August 18, 2016 |
For 19 seconds, Chase Utley circled the bases as an opposing player in South Philadelphia, and an entire ballpark stood. Utley did not slow his emotionless jog after he touched home plate. As he returned to the Los Angeles Dodgers dugout, a nearby fan held a sign that read, "CHASE UTLEY, A PHILLIE FOREVER. " Utley disappeared into the dugout in the fifth inning of a 15-5 Phillies loss. The home fans kept yelling. His Dodgers teammates mobbed him. The cheers at Citizens Bank Park endured.
July 11, 2016 |
HARRY WILSON JR. had just reached for the phone to check the score of a Penn State football game when he heard the gunfire. Nicetown born and West Oak Lane raised, he was a little more than four years on the job as an emergency team member of the Secret Service. And a mostly uneventful day inside the security booth on the North Lawn of the White House had quickly turned into one of the most nerve-wracking experiences of his life. "As soon as I picked up the phone to check the score, the shots rang out and I said, 'This is not a firecracker,' " he recalled.
October 4, 2015 |
Bucks County's largest municipality is the latest to join the region's riverfront development craze. Just days after New Jersey officials announced a major Camden waterfront project, Bensalem officials on Friday released details of their long-awaited plan to transform 675 acres along the Delaware River over the next two decades. They dubbed the plan "River Renaissance in New Bensalem. " "Right now, Bensalem is at a crossroads. One path leads to obsolescence, the other path leads to relevance.
May 23, 2015
Q: I have numerous pairs of antique lace curtains. The lace itself is intact, but the netting sections have tears/holes in them. Is it worth repairing the netting or cost prohibitive? And where could I get them done? Should the lace itself be cut away for another use? - Hannah A: Although I don't have experience in antique lace, a lot of my readers often wonder what to do with old things that are in need of repair - so your question is a good one. For information about your lace curtains, I reached out to the American Textile History Museum, which is affiliated with the Smithsonian Institution.
February 8, 2015 |
OK, I made the mistake of eating a large, healthy-looking but unexpectedly sugary cookie shortly before I went to see "The Sky's Gone Out," an exhibition at Moore College of Art and Design that examines the influence of the uncanny on contemporary art and design. But that only partially explains the queasy feeling I experienced seeing this show inspired by Sigmund Freud's 1919 essay, "The Uncanny," which posited the uncanny as an aesthetic quality that could make the familiar appear mysterious or frightening.
October 26, 2014 |
When the audience settles in and the lights dim at the Merriam Theater on Monday night at 7, a full-scale theatrical celebration returns to Philadelphia for the first time in three years. The Barrymore Awards are back - and back in a robust style that reflects the thriving nature of the city's stage community. Not since the demise of the Theatre Alliance of Greater Philadelphia in 2012 have local theater efforts been recognized across the boards, so to speak. A small teaser ceremony was held last year.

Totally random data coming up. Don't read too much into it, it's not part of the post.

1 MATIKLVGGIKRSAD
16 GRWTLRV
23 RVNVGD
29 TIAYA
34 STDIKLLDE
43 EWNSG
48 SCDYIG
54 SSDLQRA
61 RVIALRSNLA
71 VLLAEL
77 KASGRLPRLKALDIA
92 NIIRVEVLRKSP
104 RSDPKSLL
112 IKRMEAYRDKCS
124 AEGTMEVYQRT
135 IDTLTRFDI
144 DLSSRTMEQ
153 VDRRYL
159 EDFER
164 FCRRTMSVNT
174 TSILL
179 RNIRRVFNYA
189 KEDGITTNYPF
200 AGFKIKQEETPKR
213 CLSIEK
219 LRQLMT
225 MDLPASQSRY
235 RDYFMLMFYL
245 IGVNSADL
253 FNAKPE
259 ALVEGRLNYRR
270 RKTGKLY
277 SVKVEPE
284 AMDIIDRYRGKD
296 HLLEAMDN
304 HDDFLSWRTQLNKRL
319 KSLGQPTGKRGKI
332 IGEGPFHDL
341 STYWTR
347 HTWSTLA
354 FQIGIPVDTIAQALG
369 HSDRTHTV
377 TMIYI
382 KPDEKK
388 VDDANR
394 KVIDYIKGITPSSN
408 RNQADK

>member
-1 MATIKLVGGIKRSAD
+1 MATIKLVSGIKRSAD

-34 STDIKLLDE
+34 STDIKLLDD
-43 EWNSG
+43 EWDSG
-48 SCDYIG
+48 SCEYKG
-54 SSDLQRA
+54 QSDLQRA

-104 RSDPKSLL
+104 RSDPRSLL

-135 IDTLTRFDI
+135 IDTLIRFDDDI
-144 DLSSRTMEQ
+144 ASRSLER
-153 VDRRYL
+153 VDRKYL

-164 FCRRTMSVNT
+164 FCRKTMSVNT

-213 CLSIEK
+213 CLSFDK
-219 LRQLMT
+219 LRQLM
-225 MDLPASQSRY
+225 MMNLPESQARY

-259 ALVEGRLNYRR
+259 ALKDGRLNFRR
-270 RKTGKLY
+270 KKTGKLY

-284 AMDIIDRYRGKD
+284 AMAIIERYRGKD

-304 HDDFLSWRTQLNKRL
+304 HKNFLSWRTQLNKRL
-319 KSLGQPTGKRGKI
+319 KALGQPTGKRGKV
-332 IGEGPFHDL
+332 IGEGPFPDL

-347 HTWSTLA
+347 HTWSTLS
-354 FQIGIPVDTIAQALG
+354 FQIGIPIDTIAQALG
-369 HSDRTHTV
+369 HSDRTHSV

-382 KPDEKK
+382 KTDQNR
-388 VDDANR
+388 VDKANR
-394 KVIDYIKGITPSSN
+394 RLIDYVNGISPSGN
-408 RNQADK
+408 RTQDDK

October 15, 2014 |
Brace yourselves, Philly theater people: Joanna Settle, the new head of the Brind School of Theater Arts at the University of the Arts, has arrived with big plans - for herself, her students, and the city's theatergoers. Blindingly articulate and brimming with new-kid optimism, Settle recently returned from the Oregon Shakespeare Festival, where she collaborated with Passing Strange singer/songwriter Stew on his new musical, Family Album . She is making her local directorial debut at the Wilma Theater this week with Gina Gionfriddo's Rapture, Blister, Burn . During an interview in which big names dropped right and left, Settle - wearing silver shoes - explained the similarities involved in directing, producing, and running a school within a university: "There's a reason they call it 'helming' - you're steering this thing.
August 30, 2014 |
When leaders of the Pennsylvania Ballet grew weary of a seemingly endless loop of financial strain, they turned to Michael M. Kaiser. With unpaid vendors knocking on the Philadelphia Theatre Company's door and its chances of surviving increasingly in doubt, it was Kaiser who was tapped to gauge how bad the crisis was, why it existed, and what could be done. From his perch in Washington, Kaiser, 60, has become an unseen hand in the Philadelphia arts realm, consulting with PTC and the ballet, the Mural Arts Program, Philadanco, and the Asian Arts Initiative.
July 3, 2014 |
The Prince Music Theater will close its doors and cease to exist as a cultural institution Nov. 30 unless new leadership takes on the expense and work of keeping it alive, its current leaders say. With the death in May of meat-processing entrepreneur and philanthropist Herb Lotman, the Prince lost its board chairman and chief fund-raiser. His widow, Karen Lotman, and their family are not interested in continuing his role in remaking and running the theater since it emerged from bankruptcy auction in January 2013.
May 24, 2014 |
BEIJING - The Philadelphia Orchestra is used to veneration in China, but not like this. The orchestra was said to be "rewriting the history of our musical life" by Patrick Ren, executive director of programming at Beijing's National Centre for the Performing Arts. Facing a battery of TV cameras Thursday morning, he said, "Every time they walk on stage, they are in some way . . . creating a new epoch. " His comment indicates that Year Three of the Philadelphia Orchestra's five-year plan with the National Centre is anything but redundant.